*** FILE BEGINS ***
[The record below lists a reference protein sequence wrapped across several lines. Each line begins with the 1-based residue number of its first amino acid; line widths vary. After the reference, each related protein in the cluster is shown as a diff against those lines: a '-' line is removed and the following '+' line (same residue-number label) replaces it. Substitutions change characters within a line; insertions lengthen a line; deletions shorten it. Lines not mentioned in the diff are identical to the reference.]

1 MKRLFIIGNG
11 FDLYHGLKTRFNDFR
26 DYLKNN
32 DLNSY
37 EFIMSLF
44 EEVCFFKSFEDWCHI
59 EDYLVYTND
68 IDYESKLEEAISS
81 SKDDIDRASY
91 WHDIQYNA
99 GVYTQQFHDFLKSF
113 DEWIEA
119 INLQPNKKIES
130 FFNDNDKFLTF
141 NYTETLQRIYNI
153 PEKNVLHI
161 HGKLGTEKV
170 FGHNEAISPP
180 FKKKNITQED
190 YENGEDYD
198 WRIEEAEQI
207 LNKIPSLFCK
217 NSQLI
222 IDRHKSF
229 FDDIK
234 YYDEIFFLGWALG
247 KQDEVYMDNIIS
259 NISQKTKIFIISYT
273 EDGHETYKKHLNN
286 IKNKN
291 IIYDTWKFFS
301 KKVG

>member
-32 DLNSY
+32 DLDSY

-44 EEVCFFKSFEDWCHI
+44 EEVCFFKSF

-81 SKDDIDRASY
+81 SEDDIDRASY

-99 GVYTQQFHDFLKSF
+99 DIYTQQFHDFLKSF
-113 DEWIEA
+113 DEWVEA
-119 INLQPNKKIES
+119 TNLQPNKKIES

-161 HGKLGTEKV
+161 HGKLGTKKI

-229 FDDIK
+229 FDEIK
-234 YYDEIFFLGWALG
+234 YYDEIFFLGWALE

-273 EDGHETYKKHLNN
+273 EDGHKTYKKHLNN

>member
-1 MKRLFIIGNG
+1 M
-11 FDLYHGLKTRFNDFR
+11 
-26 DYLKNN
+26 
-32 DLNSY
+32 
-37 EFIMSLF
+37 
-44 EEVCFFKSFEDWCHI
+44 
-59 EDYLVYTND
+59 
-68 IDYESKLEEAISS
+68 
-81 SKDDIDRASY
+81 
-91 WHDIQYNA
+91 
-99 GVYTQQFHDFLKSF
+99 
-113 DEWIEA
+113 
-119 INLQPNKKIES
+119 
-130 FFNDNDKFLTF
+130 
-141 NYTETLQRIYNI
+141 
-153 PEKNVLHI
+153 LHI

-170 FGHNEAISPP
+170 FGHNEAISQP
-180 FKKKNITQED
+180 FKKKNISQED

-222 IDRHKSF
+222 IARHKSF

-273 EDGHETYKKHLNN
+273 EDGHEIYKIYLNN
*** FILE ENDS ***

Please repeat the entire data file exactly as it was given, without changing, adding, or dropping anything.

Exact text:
[The record below lists a reference protein sequence wrapped across several lines. Each line begins with the 1-based residue number of its first amino acid; line widths vary. After the reference, each related protein in the cluster is shown as a diff against those lines: a '-' line is removed and the following '+' line (same residue-number label) replaces it. Substitutions change characters within a line; insertions lengthen a line; deletions shorten it. Lines not mentioned in the diff are identical to the reference.]

1 MKRLFIIGNG
11 FDLYHGLKTRFNDFR
26 DYLKNN
32 DLNSY
37 EFIMSLF
44 EEVCFFKSFEDWCHI
59 EDYLVYTND
68 IDYESKLEEAISS
81 SKDDIDRASY
91 WHDIQYNA
99 GVYTQQFHDFLKSF
113 DEWIEA
119 INLQPNKKIES
130 FFNDNDKFLTF
141 NYTETLQRIYNI
153 PEKNVLHI
161 HGKLGTEKV
170 FGHNEAISPP
180 FKKKNITQED
190 YENGEDYD
198 WRIEEAEQI
207 LNKIPSLFCK
217 NSQLI
222 IDRHKSF
229 FDDIK
234 YYDEIFFLGWALG
247 KQDEVYMDNIIS
259 NISQKTKIFIISYT
273 EDGHETYKKHLNN
286 IKNKN
291 IIYDTWKFFS
301 KKVG

>member
-32 DLNSY
+32 DLDSY

-44 EEVCFFKSFEDWCHI
+44 EEVCFFKSF

-81 SKDDIDRASY
+81 SEDDIDRASY

-99 GVYTQQFHDFLKSF
+99 DIYTQQFHDFLKSF
-113 DEWIEA
+113 DEWVEA
-119 INLQPNKKIES
+119 TNLQPNKKIES

-161 HGKLGTEKV
+161 HGKLGTKKI

-229 FDDIK
+229 FDEIK
-234 YYDEIFFLGWALG
+234 YYDEIFFLGWALE

-273 EDGHETYKKHLNN
+273 EDGHKTYKKHLNN

>member
-1 MKRLFIIGNG
+1 M
-11 FDLYHGLKTRFNDFR
+11 
-26 DYLKNN
+26 
-32 DLNSY
+32 
-37 EFIMSLF
+37 
-44 EEVCFFKSFEDWCHI
+44 
-59 EDYLVYTND
+59 
-68 IDYESKLEEAISS
+68 
-81 SKDDIDRASY
+81 
-91 WHDIQYNA
+91 
-99 GVYTQQFHDFLKSF
+99 
-113 DEWIEA
+113 
-119 INLQPNKKIES
+119 
-130 FFNDNDKFLTF
+130 
-141 NYTETLQRIYNI
+141 
-153 PEKNVLHI
+153 LHI

-170 FGHNEAISPP
+170 FGHNEAISQP
-180 FKKKNITQED
+180 FKKKNISQED

-222 IDRHKSF
+222 IARHKSF

-273 EDGHETYKKHLNN
+273 EDGHEIYKIYLNN